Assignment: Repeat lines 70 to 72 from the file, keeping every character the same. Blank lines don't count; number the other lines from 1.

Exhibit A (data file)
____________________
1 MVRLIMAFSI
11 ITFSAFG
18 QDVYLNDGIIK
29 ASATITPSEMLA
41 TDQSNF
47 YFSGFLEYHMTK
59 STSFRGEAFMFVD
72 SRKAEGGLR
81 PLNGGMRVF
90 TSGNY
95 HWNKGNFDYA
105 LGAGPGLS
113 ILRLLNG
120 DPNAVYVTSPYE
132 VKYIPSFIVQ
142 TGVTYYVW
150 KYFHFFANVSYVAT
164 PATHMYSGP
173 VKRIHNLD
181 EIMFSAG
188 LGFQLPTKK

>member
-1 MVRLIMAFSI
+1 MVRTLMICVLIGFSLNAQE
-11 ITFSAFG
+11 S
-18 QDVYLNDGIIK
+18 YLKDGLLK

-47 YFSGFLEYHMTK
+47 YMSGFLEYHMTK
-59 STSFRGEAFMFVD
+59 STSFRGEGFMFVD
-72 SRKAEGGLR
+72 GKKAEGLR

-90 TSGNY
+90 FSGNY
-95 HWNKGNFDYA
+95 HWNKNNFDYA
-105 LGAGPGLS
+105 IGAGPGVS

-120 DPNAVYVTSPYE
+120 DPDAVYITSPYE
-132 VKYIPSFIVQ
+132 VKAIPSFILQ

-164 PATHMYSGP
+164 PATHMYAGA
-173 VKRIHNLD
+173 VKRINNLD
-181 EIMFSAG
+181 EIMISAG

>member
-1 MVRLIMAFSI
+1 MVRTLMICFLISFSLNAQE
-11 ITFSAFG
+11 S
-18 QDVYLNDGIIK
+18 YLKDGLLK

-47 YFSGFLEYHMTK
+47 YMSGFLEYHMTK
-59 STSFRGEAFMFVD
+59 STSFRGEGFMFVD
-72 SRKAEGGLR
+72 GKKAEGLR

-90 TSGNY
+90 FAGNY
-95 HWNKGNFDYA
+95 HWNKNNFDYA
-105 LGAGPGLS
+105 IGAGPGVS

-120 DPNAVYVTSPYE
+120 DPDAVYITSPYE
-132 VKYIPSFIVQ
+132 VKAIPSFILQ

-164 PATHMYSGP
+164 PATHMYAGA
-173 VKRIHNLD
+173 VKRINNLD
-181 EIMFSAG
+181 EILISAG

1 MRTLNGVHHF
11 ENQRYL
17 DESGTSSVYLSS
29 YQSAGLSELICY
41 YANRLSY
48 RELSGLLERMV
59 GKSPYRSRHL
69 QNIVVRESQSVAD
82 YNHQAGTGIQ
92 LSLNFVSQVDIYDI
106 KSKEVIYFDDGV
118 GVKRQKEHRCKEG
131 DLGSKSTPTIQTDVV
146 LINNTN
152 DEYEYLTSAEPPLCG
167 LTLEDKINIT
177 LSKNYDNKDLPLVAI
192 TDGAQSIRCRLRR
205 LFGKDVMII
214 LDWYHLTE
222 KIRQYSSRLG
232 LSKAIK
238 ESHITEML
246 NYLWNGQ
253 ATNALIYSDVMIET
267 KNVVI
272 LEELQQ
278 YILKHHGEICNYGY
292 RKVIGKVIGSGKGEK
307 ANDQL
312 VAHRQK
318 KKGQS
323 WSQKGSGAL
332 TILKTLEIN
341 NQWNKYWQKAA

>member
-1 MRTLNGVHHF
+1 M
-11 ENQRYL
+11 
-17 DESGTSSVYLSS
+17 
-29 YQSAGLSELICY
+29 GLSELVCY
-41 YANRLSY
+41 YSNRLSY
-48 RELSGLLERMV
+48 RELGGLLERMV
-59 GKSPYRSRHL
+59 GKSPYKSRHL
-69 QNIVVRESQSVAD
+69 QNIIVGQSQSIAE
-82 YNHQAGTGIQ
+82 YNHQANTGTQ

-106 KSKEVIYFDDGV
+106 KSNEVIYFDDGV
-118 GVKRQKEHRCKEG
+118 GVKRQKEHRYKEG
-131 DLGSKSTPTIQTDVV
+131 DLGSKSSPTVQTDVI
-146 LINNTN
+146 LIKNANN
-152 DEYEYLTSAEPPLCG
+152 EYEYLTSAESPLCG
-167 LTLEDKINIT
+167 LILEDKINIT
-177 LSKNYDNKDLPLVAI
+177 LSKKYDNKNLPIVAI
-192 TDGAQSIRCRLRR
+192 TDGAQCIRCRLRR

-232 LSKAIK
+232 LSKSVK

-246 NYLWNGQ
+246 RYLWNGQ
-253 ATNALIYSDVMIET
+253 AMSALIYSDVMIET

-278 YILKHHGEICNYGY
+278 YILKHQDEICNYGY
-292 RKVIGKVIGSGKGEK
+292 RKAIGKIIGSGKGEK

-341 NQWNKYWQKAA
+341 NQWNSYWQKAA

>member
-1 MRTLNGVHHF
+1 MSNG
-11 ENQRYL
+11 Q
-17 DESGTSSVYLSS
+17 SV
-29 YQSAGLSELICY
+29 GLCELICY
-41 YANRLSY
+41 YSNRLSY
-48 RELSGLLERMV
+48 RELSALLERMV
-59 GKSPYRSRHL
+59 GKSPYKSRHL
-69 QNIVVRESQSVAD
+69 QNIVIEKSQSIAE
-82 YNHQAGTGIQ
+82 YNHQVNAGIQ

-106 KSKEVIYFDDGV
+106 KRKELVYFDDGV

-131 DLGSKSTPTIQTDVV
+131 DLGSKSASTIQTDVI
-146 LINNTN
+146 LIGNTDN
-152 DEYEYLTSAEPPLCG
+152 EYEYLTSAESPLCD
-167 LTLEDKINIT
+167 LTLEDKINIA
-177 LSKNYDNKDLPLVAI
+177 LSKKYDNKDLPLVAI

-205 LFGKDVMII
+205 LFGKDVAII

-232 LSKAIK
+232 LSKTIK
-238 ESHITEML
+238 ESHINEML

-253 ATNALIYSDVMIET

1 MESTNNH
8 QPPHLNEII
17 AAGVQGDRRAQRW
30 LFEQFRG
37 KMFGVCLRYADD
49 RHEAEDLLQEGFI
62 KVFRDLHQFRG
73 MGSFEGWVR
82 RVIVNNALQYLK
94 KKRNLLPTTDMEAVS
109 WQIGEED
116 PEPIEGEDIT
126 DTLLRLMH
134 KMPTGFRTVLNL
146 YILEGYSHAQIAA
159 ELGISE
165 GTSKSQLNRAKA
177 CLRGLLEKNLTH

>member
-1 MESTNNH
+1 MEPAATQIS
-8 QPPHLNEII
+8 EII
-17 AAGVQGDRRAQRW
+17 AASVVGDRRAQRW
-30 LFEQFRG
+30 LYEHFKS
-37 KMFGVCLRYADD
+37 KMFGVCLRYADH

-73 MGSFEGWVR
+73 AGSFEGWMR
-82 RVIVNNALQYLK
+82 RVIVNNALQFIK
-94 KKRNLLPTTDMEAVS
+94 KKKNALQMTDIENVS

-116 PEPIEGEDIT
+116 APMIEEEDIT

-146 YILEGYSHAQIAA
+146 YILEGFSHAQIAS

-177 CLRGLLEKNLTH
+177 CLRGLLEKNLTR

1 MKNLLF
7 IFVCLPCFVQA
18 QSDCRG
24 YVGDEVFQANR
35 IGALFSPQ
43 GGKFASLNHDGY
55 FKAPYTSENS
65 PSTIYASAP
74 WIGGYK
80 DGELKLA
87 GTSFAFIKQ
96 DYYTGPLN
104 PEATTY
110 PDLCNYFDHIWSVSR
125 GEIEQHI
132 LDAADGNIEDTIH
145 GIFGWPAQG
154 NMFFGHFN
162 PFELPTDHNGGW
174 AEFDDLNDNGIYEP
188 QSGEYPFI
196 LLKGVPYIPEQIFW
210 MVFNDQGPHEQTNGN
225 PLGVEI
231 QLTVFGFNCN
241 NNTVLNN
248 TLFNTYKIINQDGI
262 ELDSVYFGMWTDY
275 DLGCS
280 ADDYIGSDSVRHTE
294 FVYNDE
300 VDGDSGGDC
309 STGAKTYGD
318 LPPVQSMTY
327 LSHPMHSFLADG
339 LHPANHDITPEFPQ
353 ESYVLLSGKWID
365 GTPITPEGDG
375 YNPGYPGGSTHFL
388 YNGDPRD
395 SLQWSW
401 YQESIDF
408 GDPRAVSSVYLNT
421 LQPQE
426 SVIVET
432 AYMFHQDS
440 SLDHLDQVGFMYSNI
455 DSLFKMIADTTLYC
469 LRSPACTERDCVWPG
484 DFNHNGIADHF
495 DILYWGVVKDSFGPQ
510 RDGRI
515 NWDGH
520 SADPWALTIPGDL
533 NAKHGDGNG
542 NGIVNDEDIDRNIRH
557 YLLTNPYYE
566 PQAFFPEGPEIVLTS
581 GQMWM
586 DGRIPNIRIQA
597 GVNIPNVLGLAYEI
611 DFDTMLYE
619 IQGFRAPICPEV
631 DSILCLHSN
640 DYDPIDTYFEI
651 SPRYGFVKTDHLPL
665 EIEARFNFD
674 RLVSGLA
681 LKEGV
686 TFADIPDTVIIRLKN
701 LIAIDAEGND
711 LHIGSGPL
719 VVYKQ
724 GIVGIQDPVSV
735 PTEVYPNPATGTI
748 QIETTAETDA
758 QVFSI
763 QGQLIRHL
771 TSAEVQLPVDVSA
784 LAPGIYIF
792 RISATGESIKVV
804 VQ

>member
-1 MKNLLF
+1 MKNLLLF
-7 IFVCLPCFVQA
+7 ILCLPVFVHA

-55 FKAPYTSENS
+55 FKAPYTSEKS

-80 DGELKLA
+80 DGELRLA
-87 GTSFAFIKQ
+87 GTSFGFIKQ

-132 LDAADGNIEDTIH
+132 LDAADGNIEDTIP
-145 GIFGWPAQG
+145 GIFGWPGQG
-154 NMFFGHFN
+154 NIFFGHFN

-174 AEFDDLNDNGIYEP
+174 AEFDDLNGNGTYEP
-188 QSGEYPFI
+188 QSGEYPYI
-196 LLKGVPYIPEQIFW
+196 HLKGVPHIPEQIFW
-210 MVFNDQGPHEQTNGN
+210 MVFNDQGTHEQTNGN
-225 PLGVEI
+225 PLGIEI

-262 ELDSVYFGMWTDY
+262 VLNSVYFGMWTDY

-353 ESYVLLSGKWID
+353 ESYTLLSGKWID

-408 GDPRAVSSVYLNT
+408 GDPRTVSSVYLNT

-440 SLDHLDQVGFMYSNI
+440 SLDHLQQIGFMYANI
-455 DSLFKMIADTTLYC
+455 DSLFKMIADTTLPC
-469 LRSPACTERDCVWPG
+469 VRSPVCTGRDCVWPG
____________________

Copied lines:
-120 DPNAVYVTSPYE
+120 DPDAVYITSPYE
-132 VKYIPSFIVQ